2014 Marlborough International Jazz Festival
(Marlborough Wiltshire, 18-20 July 2014. Round-up by Tamsin Collison)
For one mad weekend in July, the Jazz Festival comes to town. Public spaces all over Marlborough in Wiltshire are transformed into impromptu venues, music pours out of every door.
Founded in 1986 by the redoubtable Nick Fogg, the Marlborough International Jazz Festival has been going for nearly thirty years, and as its reputation has grown, so has the breadth of programming it offers. This year there were over 60 acts on the Saturday bill, plus a further 25 on the Friday night. and Clare Teal headlining on the Sunday. Marlborough embraces local talent and world-famous names with equal enthusiasm, juxtaposing big bands, small bands, old bands, new bands, local bands, international bands and jazz royalty. All you need to do is buy yourself a ticket and dive in.
The highlight on the bill for me this time was the Bratislava Hot Serenaders, an old-school 18-piece orchestra specialising in 1920s ‘hot jazz’, led by trumpeter Juraj Bartoš, and featuring a close-harmony girl trio and two male crooners (one of whom was a dead ringer for UK bandleader Carol Gibbons). The band earned a rapturous standing ovation for their dazzling performance of Rhapsody in Blue, played in competition with a torrential cloudburst drumming on the roof, which threatened to drown them out and, quite possibly, to demolish their marquee. (With accidentally brilliant comic timing, the following number was Outside It’s Raining…)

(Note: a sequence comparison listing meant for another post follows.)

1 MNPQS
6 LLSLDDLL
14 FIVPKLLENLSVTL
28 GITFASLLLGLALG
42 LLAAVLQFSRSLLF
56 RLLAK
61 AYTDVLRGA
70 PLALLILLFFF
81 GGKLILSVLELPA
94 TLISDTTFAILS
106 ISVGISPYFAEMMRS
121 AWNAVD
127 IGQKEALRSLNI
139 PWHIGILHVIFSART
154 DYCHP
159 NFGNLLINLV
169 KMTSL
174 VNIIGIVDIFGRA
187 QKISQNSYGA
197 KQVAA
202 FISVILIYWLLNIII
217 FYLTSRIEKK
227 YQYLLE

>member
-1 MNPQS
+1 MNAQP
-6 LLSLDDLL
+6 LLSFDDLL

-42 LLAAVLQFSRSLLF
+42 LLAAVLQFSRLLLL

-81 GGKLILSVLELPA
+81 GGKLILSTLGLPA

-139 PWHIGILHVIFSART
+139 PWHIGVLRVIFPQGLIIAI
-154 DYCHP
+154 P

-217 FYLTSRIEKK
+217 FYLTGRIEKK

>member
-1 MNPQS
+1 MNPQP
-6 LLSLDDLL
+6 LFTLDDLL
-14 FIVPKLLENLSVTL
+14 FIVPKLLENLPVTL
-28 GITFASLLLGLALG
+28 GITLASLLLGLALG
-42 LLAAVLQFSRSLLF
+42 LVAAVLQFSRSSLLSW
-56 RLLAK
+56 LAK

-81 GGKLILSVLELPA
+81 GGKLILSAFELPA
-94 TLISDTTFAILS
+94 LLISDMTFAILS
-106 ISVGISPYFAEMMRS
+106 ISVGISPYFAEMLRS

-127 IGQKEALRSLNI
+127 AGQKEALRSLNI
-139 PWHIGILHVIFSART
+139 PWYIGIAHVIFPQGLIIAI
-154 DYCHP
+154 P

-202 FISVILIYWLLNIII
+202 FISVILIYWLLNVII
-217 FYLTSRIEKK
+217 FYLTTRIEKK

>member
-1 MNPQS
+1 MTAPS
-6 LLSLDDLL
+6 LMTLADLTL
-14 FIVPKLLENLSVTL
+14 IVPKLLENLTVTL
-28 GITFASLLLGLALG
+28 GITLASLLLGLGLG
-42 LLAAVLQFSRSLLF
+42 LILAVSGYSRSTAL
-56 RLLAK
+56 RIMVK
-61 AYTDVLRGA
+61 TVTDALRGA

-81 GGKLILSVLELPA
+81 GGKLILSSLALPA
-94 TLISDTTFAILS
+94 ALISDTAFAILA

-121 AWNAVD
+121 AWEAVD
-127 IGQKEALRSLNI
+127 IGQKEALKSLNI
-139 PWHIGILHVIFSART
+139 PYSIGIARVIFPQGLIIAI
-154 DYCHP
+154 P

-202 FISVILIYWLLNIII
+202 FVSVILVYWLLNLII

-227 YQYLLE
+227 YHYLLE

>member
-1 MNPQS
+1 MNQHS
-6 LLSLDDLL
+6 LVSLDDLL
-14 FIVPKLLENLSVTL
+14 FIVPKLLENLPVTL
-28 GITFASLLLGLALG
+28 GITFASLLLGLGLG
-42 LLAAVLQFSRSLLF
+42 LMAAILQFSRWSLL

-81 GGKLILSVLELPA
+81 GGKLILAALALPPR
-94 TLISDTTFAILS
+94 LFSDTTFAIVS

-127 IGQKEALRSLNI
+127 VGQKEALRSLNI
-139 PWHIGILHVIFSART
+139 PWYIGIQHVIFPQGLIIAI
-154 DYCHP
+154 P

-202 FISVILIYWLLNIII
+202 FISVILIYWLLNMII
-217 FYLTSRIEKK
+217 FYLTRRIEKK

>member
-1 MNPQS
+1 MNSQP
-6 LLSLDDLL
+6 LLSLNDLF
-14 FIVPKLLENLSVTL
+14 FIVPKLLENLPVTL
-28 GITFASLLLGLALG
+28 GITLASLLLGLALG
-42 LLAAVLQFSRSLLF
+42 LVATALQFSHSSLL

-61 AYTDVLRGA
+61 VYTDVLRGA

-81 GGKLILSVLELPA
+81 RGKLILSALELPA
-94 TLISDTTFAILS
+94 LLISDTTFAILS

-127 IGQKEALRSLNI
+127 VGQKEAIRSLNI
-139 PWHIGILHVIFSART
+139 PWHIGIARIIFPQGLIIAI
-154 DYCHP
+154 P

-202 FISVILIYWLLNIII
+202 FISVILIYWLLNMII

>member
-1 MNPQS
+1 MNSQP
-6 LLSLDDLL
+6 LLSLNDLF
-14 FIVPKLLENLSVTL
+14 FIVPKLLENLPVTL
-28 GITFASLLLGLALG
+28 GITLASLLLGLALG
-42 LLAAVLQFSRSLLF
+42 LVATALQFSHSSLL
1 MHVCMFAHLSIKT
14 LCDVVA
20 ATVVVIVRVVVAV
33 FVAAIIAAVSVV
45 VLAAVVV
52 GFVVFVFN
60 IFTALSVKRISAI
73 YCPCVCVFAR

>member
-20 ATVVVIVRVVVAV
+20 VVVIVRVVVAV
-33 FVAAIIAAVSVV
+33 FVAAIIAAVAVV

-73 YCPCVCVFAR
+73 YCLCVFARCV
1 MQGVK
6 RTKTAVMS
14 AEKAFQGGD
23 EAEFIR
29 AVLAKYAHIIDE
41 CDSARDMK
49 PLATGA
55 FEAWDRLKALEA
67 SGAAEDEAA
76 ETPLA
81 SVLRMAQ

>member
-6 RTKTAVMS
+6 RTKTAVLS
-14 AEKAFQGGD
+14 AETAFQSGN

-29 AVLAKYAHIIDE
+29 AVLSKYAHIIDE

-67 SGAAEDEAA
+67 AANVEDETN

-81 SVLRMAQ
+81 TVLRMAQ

Other acts I caught on Saturday included ebullient drumming maestro Sticky Wicket and his Swing Orchestra; New Yorker Daryl Sherman, channeling the late great Blossom Dearie and recalling life as resident pianist at New York’s Algonquin Hotel; rising contemporary jazz sextet Metamorphic; the ever-entertaining Red Stripe Band (in their 20th year at Marlborough); Roger Winslet‘s classy tribute to Chet Baker; the jazz vocal ensemble Take Twenty; vocalist/bassist Nicola Farnon‘s trio; and George Haslam’s New Tricks, featuring Bobby Wellins, Steve Waterman and co. For me, a great evening was wound up with a gig of my own, in the company of Geoff Castle, Andy Cleyndert and Paul Cavaciuti. It was certainly a pretty eclectic range of musicians to find on a single High Street, but there’s room for all sorts. And everyone who plays at Marlborough enjoys the relaxed atmosphere and the friendly, appreciative audiences.